Amy Balkin's work involves land and the geopolitical relationships that frame it. Her solo and collaborative projects consider legal borders and systems, environmental justice, and the allocation of common-pool resources.
Sue Bell Yank organizes, educates, enacts, reads and writes about social practice in contemporary art. She works on the Watts House Project and at the Hammer Museum in Los Angeles, among various other independent endeavors.
Jesikah Maria Ross is a media artist who facilitates collaborative projects that help residents identify issues and advocate solutions for the places they live. For the past 20 she has worked with schools, non-governmental organizations, and public media stations to create storytelling projects that generate civic participation, public dialogue, and community change. She is the founding director of the UC Davis Art of Regional Change (ARC) a university-community engagement initiative that brings students, scholars, and artists together with community-based organizations to produce place-based storytelling projects that catalyze social change.
Grant Kester is a Professor of Art History in the Visual Arts department at the University of California at San Diego. His publications include Art, Activism and Oppositionality: Essays from Afterimage (Duke University Press, 1998), Conversation Pieces: Community and Communication in Modern Art (University of California Press, 2004) and The One and the Many: Contemporary Collaborative Art in a Global Context (Duke University Press, 2011). He is currently completing work on the book Collective Situations: Readings in Contemporary Latin American Art 1995-2010, co-edited with Bill Kelley.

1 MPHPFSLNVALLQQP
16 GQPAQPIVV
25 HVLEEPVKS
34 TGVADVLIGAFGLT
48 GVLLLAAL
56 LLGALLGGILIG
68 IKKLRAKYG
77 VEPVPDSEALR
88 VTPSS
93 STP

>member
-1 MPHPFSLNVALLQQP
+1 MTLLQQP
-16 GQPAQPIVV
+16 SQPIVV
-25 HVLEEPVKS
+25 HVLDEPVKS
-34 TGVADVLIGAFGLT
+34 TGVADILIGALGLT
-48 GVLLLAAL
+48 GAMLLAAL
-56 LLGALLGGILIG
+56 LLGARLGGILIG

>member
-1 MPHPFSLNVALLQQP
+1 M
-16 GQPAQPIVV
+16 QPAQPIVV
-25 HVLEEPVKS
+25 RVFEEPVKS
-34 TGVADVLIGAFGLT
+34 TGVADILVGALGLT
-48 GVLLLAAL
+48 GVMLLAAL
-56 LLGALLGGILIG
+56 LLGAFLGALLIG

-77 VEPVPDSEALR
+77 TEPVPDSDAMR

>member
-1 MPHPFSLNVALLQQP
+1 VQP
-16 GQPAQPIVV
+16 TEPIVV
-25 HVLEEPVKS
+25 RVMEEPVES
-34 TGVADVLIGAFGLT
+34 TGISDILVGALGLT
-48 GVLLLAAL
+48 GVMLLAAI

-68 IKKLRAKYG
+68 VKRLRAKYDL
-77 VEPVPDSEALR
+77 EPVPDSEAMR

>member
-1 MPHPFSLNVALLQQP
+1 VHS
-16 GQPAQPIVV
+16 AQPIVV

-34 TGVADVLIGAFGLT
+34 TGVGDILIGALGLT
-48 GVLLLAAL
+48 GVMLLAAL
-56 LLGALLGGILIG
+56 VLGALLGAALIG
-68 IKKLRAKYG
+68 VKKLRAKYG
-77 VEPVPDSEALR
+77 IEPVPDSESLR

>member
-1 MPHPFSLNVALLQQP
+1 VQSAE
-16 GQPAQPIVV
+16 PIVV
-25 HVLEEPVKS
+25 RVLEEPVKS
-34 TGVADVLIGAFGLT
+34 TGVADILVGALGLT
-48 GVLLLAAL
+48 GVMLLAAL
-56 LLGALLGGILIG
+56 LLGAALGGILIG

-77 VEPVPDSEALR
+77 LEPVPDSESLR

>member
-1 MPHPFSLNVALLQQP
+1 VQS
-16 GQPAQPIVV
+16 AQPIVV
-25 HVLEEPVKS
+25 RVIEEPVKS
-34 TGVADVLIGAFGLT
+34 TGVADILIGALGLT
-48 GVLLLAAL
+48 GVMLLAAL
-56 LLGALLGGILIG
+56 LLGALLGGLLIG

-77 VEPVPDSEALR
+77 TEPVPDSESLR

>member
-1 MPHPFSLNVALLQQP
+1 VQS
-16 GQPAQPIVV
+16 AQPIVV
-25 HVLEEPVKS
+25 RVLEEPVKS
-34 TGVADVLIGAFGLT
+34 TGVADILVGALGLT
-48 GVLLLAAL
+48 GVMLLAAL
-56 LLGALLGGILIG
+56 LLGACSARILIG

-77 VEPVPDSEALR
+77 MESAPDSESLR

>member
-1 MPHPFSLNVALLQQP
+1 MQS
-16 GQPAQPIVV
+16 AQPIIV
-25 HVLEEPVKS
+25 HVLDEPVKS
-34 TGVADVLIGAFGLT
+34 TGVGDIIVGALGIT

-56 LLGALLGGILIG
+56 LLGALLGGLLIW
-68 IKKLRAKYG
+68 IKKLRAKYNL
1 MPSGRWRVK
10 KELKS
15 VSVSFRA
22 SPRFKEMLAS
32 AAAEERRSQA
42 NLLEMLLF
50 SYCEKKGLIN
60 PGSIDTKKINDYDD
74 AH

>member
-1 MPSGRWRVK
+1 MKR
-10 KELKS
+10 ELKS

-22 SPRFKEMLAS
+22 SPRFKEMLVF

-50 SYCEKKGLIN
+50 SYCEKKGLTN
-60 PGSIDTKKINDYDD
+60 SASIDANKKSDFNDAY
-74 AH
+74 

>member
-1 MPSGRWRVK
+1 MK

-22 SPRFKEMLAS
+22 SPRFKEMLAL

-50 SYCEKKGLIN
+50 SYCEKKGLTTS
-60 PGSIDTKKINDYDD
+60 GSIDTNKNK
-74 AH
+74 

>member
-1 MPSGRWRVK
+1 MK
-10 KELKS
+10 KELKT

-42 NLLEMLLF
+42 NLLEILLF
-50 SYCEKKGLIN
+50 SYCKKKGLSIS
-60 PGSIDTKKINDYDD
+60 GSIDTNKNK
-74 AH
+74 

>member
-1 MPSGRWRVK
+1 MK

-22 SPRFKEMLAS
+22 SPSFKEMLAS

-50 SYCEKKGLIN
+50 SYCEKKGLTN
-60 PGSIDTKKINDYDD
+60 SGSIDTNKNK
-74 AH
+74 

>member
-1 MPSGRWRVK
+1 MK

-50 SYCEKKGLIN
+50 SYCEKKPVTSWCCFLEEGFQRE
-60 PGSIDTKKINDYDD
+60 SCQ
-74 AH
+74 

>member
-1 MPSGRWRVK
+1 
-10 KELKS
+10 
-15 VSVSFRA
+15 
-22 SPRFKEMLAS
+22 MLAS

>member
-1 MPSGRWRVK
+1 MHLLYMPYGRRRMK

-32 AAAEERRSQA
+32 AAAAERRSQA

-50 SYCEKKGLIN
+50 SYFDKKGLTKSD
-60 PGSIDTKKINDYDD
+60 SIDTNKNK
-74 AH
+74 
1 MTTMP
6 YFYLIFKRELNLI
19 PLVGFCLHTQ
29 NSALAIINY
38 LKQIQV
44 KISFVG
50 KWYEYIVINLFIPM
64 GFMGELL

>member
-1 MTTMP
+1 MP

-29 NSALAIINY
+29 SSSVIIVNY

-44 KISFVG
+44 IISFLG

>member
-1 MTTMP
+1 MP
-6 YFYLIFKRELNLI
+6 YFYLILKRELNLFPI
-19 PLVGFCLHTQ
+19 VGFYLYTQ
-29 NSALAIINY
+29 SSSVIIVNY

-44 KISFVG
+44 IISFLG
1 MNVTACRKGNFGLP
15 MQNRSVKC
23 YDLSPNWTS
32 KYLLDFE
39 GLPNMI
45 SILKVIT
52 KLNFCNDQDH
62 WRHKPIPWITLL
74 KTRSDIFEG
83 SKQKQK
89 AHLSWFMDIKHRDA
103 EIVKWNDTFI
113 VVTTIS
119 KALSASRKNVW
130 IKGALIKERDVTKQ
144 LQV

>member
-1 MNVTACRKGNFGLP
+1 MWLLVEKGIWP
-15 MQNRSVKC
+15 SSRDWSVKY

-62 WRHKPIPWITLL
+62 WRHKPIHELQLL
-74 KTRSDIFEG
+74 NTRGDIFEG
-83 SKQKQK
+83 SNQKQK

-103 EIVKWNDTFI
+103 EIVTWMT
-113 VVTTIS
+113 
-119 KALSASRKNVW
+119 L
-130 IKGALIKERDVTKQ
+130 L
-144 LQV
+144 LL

Janeil Engelstad is an artist, curator, educator and producer. In 2010 Engelstad founded Make Art With Purpose (MAP) an organization and virtual resource center for creative projects that are shaping and transforming our world in positive ways. She is a member of SPARC's Working Group on the Ethics of Social Practice.
Harrell Fletcher is an associated professor of art at Portland State University in Portland, Oregon, where he teaches about Social Practice in the Arts. He has exhibited at SF MoMA, the Whitney, the Yerba Buena Museum, the Hammer Museum, the New Museum among many other venues internationally.
Daniel works with video, installation, audio, and web-based media to explore issues of social justice, especially relating to imprisionment in America. She is professor in Film and Digital Media at UCSC, a member of SPARC's Faculty Board, and a member of SPARC's Working Group on the Ethics of Social Practice.
Lee Montgomery is an Assistant Professor of Electronic Art in the Department of Art and Art History at the University of New Mexico where he has serves as the Director of the International Collaborative Arts Program (formerly International Social Practice Program).
Jahn is a media artist, author, and editor. She is a member of SPARC's Working Group on the Ethics of Social Practice.
Gregory Sholette is a New York-based artist, writer, a founding member of two artists’ collectives Political Art Documentation/Distribution (PAD/D: 1980-1988), and REPOhistory (1989-2000).
John D. Spiak, Director/Chief Curator of the Grand Central Art Center and Artist in Residency Initiative, has a curatorial emphasis on contemporary art and society, with focus on artists working in social practice and video.